Nurses also have access to medications that most non-healthcare workers don’t. Studies show this increased access may make nurses more vulnerable to substance abuse.13 What’s more, nurses are at a higher risk of addiction to prescription medications than the general public. 

It’s common for healthcare professionals to diagnose and treat themselves.14 But without a supervising prescriber, you’re responsible for monitoring your own drug use. This makes it all too easy for nurses to take drugs in secret, leading to a higher likelihood of substance abuse amongst nurses.

Signs and Symptoms of Substance Abuse in Nursing Professionals

Many nurses know how to hide their drug and alcohol use.15 And without specialized training, many healthcare professionals miss the signs of substance abuse in their colleagues. It’s important to learn how to recognize these symptoms to keep both patients and nurses safe.

Many nurses show behavioral changes as their addiction develops:16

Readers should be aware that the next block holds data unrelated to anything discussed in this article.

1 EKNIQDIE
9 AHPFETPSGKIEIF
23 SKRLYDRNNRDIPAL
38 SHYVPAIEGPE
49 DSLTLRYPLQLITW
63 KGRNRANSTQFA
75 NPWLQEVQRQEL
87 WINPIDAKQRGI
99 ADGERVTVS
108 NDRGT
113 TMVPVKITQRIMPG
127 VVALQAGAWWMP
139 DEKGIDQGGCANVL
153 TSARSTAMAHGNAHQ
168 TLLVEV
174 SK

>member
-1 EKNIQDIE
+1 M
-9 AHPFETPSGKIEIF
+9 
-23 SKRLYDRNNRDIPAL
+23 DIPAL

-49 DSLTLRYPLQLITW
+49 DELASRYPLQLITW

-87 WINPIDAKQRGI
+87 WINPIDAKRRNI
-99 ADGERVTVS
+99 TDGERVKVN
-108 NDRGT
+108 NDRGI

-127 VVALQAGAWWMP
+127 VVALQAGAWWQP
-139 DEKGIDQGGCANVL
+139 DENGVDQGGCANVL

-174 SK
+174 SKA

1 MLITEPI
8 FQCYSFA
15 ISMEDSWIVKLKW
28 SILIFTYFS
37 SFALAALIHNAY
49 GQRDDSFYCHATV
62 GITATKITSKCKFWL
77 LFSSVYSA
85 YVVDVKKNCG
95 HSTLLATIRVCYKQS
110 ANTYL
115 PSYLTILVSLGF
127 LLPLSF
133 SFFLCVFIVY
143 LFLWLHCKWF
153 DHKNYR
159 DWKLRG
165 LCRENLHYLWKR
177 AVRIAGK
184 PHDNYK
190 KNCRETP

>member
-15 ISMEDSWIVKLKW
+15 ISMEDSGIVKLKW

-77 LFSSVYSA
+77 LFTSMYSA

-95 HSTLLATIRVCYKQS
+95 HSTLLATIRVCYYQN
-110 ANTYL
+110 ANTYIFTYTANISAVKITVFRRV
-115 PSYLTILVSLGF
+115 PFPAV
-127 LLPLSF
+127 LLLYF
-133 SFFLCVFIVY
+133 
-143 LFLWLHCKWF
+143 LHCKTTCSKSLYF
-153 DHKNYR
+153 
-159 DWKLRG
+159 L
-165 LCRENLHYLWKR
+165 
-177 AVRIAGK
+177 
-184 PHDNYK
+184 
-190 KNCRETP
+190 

• Mood swings
  • Withdrawal from colleagues, friends, and family
  • Increased absences and tardiness
  • Defensiveness or dishonesty
  • Aggression
  • Changes in appearance
  • Frequent use of gum or mints
  • Heavy intoxication at work events like holiday parties
  • Expressing paranoia, feelings of pain, or depression

You might also notice physical symptoms:17

  • Dilated pupils or bloodshot eyes
  • Slurred speech
  • Unsteady gait
  • Rapid weight changes
  • Lack or excess of energy
  • Runny nose
  • Tremors

In more severe cases, nurses with addiction show signs of impaired practice:18